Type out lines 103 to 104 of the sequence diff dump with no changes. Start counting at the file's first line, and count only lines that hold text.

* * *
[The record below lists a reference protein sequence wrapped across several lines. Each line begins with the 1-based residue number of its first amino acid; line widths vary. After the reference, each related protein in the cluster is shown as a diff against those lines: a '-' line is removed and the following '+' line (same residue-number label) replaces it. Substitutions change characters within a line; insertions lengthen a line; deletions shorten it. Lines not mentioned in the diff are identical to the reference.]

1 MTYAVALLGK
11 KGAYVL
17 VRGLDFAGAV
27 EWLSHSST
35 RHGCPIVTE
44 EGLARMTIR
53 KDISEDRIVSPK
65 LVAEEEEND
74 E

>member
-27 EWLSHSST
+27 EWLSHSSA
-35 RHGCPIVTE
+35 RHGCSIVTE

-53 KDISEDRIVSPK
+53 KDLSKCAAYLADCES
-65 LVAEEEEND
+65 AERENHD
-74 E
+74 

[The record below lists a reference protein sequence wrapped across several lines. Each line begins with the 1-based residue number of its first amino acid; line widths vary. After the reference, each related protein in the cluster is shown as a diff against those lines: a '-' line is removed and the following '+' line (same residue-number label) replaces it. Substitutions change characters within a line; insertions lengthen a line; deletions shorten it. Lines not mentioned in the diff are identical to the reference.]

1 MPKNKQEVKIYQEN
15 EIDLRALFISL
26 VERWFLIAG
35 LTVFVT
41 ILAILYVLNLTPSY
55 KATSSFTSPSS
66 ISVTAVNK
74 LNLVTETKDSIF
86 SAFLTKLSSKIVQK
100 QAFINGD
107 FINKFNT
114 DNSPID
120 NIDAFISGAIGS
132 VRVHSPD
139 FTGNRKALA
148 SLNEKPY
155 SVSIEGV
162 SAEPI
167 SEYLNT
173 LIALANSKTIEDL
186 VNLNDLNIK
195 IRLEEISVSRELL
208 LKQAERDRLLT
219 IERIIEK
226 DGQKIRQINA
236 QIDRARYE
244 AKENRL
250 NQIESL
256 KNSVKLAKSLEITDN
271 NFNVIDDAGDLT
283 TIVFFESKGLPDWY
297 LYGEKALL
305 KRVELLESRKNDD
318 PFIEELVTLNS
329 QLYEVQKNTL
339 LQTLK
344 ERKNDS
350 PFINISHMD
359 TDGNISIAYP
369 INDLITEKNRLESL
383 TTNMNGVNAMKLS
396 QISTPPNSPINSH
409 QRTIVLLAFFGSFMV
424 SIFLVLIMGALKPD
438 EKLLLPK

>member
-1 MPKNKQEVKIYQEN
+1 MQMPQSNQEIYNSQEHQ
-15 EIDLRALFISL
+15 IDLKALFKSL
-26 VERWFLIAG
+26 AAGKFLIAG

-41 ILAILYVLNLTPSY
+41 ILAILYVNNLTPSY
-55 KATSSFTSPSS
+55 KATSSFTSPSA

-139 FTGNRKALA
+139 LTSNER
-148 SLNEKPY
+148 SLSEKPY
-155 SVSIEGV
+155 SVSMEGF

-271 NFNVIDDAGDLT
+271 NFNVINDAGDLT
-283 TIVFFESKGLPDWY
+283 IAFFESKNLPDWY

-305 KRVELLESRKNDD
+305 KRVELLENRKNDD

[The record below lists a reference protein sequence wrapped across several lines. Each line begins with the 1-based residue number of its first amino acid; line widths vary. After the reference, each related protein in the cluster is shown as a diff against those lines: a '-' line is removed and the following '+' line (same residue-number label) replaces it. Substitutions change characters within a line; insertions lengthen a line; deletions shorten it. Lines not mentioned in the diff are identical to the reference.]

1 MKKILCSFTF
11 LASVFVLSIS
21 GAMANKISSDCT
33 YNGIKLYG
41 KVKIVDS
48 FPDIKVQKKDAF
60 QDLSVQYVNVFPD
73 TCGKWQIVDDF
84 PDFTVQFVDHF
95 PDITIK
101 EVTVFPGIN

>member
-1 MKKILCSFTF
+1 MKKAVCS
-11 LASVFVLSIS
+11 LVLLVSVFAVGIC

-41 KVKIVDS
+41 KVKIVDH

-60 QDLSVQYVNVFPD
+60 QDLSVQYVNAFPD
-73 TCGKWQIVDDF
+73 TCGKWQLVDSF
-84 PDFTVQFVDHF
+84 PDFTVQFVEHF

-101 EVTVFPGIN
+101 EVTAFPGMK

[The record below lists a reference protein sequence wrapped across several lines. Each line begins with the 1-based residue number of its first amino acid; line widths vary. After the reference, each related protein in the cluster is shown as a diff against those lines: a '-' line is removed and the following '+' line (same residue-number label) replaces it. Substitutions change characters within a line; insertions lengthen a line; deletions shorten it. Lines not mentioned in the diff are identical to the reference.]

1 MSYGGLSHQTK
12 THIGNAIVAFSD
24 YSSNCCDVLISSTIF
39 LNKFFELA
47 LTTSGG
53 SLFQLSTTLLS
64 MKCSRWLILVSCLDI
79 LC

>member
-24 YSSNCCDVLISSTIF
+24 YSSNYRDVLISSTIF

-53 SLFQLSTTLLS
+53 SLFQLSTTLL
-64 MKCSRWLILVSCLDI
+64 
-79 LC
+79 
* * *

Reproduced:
>member
-1 MKKILCSFTF